The only information available on the fibrous protein collagen was this: one-third of its total amino acid content was glycine. Using this fact, looking at the pictures he had taken, GNR made an intuitive leap. Every third monomer in the polypeptide chain is glycine, and so collagen must be a triple helix. He imagined the structure of collagen as three separate helical chains stacked in an array. GNR and his group published this prototype structure in the August 7, 1954 issue of the journal Nature.

Suddenly, top-notch molecular biologists in Cambridge, California, and elsewhere, began paying attention to the work of the “Madras group.” They began to refer to the model GNR proposed as the Madras helix.

GNR and his first post-doc continued to take XRay pictures from various angles to refine the prototype. With experimental data, they came up with the “coiled-coil” structure that could explain all available experimental data on collagen. In this new model, the three helical chains – originally thought of as separate – intertwined to form a second helix.  D Balasubramanian,The Hindu’s inimitable science columnist, describes the structure simply: the three helices were “braided in the manner of the pigtail of a long-haired maiden from Madras.”

This new model was inspired by astronomy, GNR has said in subsequent lectures. Think of the night sky: the rotating moon which revolves around the earth, always presents the same side to earth. In collagen, the smallest of amino acids, glycine, always faces the center of the triple helix. Maybe, GNR’s collagen model was subliminally inspired by his beloved wife Rajam’s everyday coiffure as well.

Whatever the source of inspiration — celestial or something closer home — the results appeared in the September 1955 issue of Nature.

The “coiled coil” model was a fundamental advance in understanding protein structure. Francis Crick (who cracked the structure of the DNA with James Watson) acknowledged this in the November 1955 issue of Nature: “Very recently Ramachandran and Kartha have made an important contribution by proposing a coiled-coil structure of collagen. We believe this idea to be basically correct but the actual structure suggested by them to be wrong.” Crick offered minor modifications. So did another group, based in King’s College, London.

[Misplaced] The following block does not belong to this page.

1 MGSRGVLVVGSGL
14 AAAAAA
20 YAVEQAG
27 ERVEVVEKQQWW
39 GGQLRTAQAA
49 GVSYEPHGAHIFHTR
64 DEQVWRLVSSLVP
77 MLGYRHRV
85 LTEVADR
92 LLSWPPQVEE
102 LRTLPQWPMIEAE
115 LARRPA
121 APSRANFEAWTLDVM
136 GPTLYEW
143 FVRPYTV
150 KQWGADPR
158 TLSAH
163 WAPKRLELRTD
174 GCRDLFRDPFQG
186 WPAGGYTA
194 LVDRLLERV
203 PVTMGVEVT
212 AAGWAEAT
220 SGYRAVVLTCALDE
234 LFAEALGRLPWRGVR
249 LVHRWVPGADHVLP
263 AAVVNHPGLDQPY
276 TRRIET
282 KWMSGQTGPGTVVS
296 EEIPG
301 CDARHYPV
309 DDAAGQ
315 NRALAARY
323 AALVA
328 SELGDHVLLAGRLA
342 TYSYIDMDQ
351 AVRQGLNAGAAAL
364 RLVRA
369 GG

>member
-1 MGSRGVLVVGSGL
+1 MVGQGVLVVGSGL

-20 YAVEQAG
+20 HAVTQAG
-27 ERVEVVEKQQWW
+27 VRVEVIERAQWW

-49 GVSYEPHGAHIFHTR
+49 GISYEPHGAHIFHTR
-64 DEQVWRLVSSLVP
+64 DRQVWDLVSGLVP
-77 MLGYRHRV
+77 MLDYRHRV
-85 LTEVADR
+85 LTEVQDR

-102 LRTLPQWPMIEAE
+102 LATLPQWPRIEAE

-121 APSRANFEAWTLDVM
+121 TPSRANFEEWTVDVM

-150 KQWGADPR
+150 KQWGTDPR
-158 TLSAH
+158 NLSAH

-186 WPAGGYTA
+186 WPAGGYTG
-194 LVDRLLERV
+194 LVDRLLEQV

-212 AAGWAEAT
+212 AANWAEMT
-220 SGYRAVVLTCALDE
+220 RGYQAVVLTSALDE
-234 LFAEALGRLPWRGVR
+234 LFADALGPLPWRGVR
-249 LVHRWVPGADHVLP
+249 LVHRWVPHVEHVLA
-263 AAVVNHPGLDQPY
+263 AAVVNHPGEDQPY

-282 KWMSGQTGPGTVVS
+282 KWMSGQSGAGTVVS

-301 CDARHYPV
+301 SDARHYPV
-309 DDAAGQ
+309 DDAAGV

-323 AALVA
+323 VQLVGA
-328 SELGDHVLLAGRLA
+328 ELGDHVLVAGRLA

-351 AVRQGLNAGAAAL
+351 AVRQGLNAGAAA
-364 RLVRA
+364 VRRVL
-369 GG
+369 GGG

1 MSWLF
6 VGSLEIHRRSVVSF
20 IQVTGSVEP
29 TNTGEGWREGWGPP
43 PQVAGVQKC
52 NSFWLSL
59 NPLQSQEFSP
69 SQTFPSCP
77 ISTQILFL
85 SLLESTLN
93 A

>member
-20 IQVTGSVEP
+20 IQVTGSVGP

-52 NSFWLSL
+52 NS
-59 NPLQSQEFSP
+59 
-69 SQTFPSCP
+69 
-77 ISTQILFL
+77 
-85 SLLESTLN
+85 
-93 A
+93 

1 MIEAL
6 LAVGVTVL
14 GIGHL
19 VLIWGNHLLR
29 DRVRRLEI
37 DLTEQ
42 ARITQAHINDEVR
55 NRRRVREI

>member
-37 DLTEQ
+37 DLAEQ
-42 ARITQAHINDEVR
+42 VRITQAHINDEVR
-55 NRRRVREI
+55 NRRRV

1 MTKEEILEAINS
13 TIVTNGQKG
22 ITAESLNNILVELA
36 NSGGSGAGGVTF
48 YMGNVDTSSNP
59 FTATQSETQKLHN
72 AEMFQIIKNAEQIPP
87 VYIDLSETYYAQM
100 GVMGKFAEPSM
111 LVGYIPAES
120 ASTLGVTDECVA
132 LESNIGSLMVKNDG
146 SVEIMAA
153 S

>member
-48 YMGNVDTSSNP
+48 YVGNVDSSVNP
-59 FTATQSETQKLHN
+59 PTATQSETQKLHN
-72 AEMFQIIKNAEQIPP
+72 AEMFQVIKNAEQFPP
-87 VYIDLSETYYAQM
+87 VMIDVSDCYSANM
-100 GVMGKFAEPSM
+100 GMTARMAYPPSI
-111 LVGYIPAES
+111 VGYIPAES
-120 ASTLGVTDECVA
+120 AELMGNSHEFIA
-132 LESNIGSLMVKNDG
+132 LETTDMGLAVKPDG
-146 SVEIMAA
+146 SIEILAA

In the end, the big names received the lion’s share of the credit for deciphering the structure of collagen. GNR seemed doomed to be a footnote in collagen literature. But he took the criticism aimed at the Madras triple helix “stereochemically unsatisfactory” and worked to find the underlying principles which determined what forms polypeptides chains could and could not take in a protein.

By doing this, in 1963, he came up with the very grammar of protein folding. To this day, researchers use the Ramachandran Plot (or map, diagram) to validate protein structures.

Like the Raman Effect, Heisenberg’s Uncertainty Principle, or Einstein’s Theory of Relativity, the Ramachandran Plot has rendered the scientist behind it immortal. You’ll find Ramachandran’s name in standard biochemistry text books, and in the latest papers on protein structure in prestigious journals.

GNR organized two international symposia in Madras, one in the winter of 1963 and another in the winter of 1967. Addressing the second symposium as the president, two-time Nobel winner Pauling, discoverer of the alpha helix structure of proteins, recalled how GNR’s team had pipped his group to the post in finding the collagen structure. (Gleefully, Jim Watson had written about  using Pauling’s principles of model-building to decode the structure of DNA before Pauling could. One cannot imagine GNR saying anything like this! )

GNR’s insight — essential requirement of glycine, and only glycine, at every third position in the sequence and its critical role in the structure of collagen has been proven unambiguously, writes GNR’s student, Manju Bansal, who is currently a professor at IISc. When a mutation alters this basic fact – that is if a glycine is replaced by non-glycine in the chain – it unravels the prescribed collagen structure and results in disease.

After close to two decades in Madras, in 1971, GNR returned to the Indian Institute of Science to set up the Molecular Biophysics Unit. An excellent teacher, he spawned a dynasty of scientists who address biological questions in structural terms.